Archive for the ‘communication’ Category
It’s widely acknowledged that there’s an air of sniffyness amongst some people who claim not to understand Social Media, Facebook friending and so on, and have never had accounts.
The concerns are spreading way outside “the social media bubble” and I thought it was interesting to see the contrasting of online/”real” friends in a UK TV advert for tea.
Who do you friend, and what do you share?
In a typically erudite post from David Cushman, he asks “What makes you share?”
While he discusses the virtues – or otherwise – of taking deliberately contrary positions, I think the highlight of the post for me is the following:
…the only way we can find others who care about the same things we do is through one or other party expressing that concern. Until you share your thoughts they have no value to you or your network. They contribute nothing to making your life better or the world a better place.
But the simple act of sharing what you care about can make change. When you share you allow others to access your thoughts and to discover you…
I mostly share to learn. The old saw is “the best way to learn something is to teach it”. I also think it’s better to make your views, interests and experience open to your peers – as it adds value to your interactions. I’m a remote homeworker, and reading my social media/shared stuff will give people a better idea of what I’m like – for good or ill…
To explicitly answer David’s questions
So what drives you to share?
The fascination of discovering what other brighter people have learned or thought – and how easy it is to learn these things.
What would make you share more?
The improving of the technology; for me it went something like delicious, blogs, my ongoing love – Twitter, and latterly posterous, bit.ly and Facebook with Selective Tweets.
So, what makes you share?
Image Credit: wlodi
Do you listen to your customer?
We do … that’s what we all say. It’s what we all want to do. Sometimes, particularly in a big corporate, it gets to be a bit difficult to hear what they’re all shouting to you.
Sometimes, it might be “Thanks”; sometimes, “Can you do it tomorrow?”; it might even be “I want to complain”. We want to hear all of those. We want our customers to know we’ve heard them.
How do they talk to you
Ideally, how they want to. They can ring you, email you – hey, even write to you.
What if they use Twitter?
@stephenfry is an extreme example of an individual – some 63k people follow him and he follows back about 32k. He can’t hope to see everything that comes through [replies virtually every 5-10 seconds], but he does engage with his audience. [You can find me at @steveellwood, but I only have 203 followers – but I follow 234 people!]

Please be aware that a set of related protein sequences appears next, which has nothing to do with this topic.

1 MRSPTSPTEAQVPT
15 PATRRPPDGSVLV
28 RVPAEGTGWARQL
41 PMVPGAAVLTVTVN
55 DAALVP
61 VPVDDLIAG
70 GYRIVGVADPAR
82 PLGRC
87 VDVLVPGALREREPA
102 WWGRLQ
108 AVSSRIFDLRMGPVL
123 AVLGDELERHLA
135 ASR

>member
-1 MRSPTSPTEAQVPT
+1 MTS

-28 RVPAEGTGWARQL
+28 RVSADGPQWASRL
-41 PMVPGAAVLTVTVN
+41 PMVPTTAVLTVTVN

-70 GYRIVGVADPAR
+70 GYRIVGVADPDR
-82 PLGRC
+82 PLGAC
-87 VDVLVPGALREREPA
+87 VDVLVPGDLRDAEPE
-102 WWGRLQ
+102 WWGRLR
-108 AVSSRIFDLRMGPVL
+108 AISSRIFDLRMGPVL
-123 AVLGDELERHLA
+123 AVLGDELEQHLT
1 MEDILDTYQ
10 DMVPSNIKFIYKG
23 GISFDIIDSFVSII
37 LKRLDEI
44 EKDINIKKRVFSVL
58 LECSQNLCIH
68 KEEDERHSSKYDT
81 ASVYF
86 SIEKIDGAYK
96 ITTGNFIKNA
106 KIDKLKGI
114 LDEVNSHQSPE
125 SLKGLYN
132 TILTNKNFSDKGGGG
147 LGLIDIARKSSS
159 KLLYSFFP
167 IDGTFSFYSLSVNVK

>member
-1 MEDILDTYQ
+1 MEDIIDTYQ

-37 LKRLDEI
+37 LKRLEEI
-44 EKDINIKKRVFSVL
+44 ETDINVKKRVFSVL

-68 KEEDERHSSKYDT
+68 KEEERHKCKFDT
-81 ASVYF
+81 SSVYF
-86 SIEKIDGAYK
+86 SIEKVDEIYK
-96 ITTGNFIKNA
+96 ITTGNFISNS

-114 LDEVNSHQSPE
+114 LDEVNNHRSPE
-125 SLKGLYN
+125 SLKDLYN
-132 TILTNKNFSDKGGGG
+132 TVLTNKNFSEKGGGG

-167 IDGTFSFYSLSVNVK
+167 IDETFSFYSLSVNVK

What if they use Facebook
What groups are being set up around or about your brand? Are they positive? Are they YourFirmSucks? How are you going to deal with it? If you don’t, what’s the message you’re giving? Not saying anything, is making a statement – whether you mean it or not.
Should you engage with your customers via social media
No. No, it will not scale. You cannot … maintain a 1:1 relationship with every single person who interacts … I think the same is true of using these tools within an organization. Only, the beauty is this: inside an organization, you can spread the connections out a bit. Not everyone has to talk with Tony Hsieh at Zappos. They might want to, but they will find that there are plenty of other great folks there.
Ditto Comcast. Ditto Dell. Ditto every brand that’s trying to figure out these tools and this space.
It will not scale, but if you want the bottom line return on investment value, you’d best remember to remind people that they’re important to you. And that’s what these tools do best.
What are you doing to engage with your customers in social media? I’d be interested to hear.
What could you learn from a dog trainer?
This came about from the last couple of Sundays, as I have had to substitute for my wife in the dog training classes our youngest dog is going to.
You need to keep audience attention
In dog training, we do this by using treats to aid the dog’s focus; in wider life, don’t be the same as everyone else. If everyone’s doing Death by Powerpoint, and reading notes – talk without notes; look at how you’re presenting your data. If you can’t give a fast pitch… work until you can.
Consistency of Communication
In dog training, we always heel the dog at the left. Make sure your messages tell the same story; carry the branding. If they don’t, your audience is left wondering if you know your own story.
Clarity of Communication
While your audience might not appreciate one word commands “SIT!” “STAY!“, they want the message to be easy.
- Why are they here?
- What’s the story?
- What do you want from them?
- What’s the call to action?
Speak with Authority
Dogs need a firm tone. Humans need to know that you’re worth their attention; if you’re in front of them – know they want to hear what you have to tell them; know that you know best of all what you want to tell them. So, tell them, with authority; like you mean it, and you care.
Image Credit: msmail